Every week we also have two CS sessions led by doctors. In groups of 10, we practice consultation skills with simulated patients (SPs) and perform physical exams on each other. Both of these are nerve-wracking to start, however CS sessions are a safe place to learn from mistakes without fear of judgement. What’s also unique is your individual SP consultations take place in a room next-door away from the rest of your group. Your group watch remotely by camera, take notes on your interviewing and give feedback once you re-enter the main room. This provides a very realistic experience of history taking using the Calgary-Cambridge framework, without an audience sitting directly behind you. The simulated patients are also hired actors and so you can practice lots of patient personalities and they offer you very valuable feedback with respect to body language, tone of voice etc. Finally, your consultations are recorded and are replayed to you at the end of each year so you appreciate how much you have progressed!
I saw my first ever patient in my third week of first year. In Year 1, we have a half day of placement either at GP or in hospital alternating every Tuesday. Each group of 4 students are allocated to a GP surgery in the local area and hospital consultant on a specific ward. I had a Radiologist in Year 1 and an Anaesthetist in Year 2 as my hospital tutors. On placement we practice history taking and perform examinations on patients. In Year 2, this increases to a full day with longer clinics supplemented with extra teaching. This arrangement of clinical placement is a big highlight of studying at HYMS and it means you get to experience primary and secondary care equally in Phase I.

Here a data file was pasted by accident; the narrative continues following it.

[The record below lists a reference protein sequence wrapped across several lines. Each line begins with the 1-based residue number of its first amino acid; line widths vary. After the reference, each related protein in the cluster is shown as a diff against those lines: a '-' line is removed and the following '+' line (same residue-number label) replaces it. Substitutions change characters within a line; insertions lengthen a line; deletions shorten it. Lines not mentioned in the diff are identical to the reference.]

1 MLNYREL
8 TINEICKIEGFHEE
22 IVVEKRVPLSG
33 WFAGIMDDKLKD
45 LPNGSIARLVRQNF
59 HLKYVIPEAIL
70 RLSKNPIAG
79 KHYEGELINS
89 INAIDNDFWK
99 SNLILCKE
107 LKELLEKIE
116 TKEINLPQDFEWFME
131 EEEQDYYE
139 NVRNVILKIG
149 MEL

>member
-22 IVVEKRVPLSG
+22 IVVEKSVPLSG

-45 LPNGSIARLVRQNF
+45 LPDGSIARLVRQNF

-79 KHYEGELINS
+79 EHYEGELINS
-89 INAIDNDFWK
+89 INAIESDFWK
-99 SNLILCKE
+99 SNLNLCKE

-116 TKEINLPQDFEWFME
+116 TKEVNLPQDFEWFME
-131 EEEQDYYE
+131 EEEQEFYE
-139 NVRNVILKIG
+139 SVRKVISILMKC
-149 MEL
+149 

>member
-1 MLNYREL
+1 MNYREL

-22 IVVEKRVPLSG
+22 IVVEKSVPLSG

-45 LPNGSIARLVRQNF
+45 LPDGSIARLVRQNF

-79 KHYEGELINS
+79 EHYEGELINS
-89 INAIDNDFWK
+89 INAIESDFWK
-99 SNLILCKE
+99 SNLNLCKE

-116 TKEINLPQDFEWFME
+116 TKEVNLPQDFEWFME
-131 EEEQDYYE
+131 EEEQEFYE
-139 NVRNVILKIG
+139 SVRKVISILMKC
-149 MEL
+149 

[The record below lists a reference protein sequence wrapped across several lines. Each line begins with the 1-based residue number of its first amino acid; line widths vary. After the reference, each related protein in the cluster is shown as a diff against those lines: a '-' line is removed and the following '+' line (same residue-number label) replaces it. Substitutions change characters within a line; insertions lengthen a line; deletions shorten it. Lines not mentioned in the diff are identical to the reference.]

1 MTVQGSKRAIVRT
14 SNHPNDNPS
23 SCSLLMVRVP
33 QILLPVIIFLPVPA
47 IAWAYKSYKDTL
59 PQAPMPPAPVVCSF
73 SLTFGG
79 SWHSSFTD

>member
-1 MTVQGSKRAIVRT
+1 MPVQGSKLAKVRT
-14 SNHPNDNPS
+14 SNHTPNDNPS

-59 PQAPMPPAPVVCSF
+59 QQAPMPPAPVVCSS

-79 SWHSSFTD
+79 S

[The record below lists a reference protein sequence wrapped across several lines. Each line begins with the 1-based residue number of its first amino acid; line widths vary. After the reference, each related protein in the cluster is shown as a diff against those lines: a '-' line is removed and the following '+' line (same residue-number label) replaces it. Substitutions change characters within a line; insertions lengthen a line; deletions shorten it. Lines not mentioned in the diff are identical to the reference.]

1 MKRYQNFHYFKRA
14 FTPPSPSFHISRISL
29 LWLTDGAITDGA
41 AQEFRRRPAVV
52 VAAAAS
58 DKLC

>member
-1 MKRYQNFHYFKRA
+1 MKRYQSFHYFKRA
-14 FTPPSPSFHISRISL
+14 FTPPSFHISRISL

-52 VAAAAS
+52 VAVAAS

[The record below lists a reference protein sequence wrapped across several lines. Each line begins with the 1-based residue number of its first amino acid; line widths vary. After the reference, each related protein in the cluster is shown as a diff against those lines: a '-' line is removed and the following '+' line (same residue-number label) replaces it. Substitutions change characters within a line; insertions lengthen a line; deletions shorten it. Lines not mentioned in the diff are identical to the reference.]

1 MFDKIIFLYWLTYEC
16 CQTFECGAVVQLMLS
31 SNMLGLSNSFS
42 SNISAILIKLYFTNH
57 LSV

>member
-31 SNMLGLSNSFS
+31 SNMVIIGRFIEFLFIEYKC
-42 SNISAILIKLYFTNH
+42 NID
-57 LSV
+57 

Scholarship and Specialist Interest Programme (SSIP)
We have SSIP a few hours every week on a Wednesday. This is equivalent to the “Student Selected Components (SSCs)” in other medical schools. The SSIP involves being attached to a research group in Year 1 and then a different one in Year 2. Each research group will have a small class of medical students and a tutor who is an active researcher and expert in their field. In one of the first two years, you will be placed in a laboratory-based biomedical centre to complete a lab project and create a PowerPoint oral presentation, and in the other year you will perform an oral poster presentation and an essay on two different topics of choice. My chosen topics were in Reproductive Health and Palliative Care. Students in the past have used their research skills as preparation for intercalated degrees or have continued working with their tutors in their own time to create publications in later years.
A Typical Timetable of a 1st Year Medic
The Non-Medical Stuff
Life in Hull
I was allocated Hull for Years 1-2 as my base site. Hull is a very, very underrated port city and is highly affordable to live in for a student. Personal recommendations are the beautiful Marina, Old Town, The Deep and the Humber Bridge as sites you want to explore. A single bus ride away from town is the University. It is a closed campus which I find to be very safe when walking back home from very late nights at the library. The Brynmor Jones Library is personally one of the best libraries I’ve ever studied in – says a lot as a graduate student! There is also the Allam Medical Building where HYMS is based; it’s state-of-the-art with its own mock hospital ward and theatre. Lastly, a brand-new gym and two accommodation blocks (the Courtyard and Westfield Court) have recently opened on campus, too. Supermarkets close to university include Lidl, Sainsburys, Heron Foods, ASDA. On and around Beverley Road and Newland Avenue are plenty of independent cafes and niche restaurants to suit everyone’s diets (vegan, vegetarian, halal). My personal favourites are Zoo Café, Dope Burger, Mezze, The Greek, Sumos and Marrakech Avenue. As for affordability, my rent for Year 2 was £92pw, and this was a very modern 5-bed house 5mins away from campus with 2 shared bathrooms.
Life in York